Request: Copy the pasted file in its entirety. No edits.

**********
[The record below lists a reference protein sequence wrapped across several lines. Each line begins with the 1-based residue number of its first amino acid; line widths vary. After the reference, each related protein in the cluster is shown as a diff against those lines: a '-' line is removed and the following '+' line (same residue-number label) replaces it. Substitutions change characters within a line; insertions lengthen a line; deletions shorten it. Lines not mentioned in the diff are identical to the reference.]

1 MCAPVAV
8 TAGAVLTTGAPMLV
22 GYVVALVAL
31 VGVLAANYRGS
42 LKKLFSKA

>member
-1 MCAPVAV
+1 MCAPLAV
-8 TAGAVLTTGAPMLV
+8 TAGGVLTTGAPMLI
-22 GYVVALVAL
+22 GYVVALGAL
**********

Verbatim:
[The record below lists a reference protein sequence wrapped across several lines. Each line begins with the 1-based residue number of its first amino acid; line widths vary. After the reference, each related protein in the cluster is shown as a diff against those lines: a '-' line is removed and the following '+' line (same residue-number label) replaces it. Substitutions change characters within a line; insertions lengthen a line; deletions shorten it. Lines not mentioned in the diff are identical to the reference.]

1 MCAPVAV
8 TAGAVLTTGAPMLV
22 GYVVALVAL
31 VGVLAANYRGS
42 LKKLFSKA

>member
-1 MCAPVAV
+1 MCAPLAV
-8 TAGAVLTTGAPMLV
+8 TAGGVLTTGAPMLI
-22 GYVVALVAL
+22 GYVVALGAL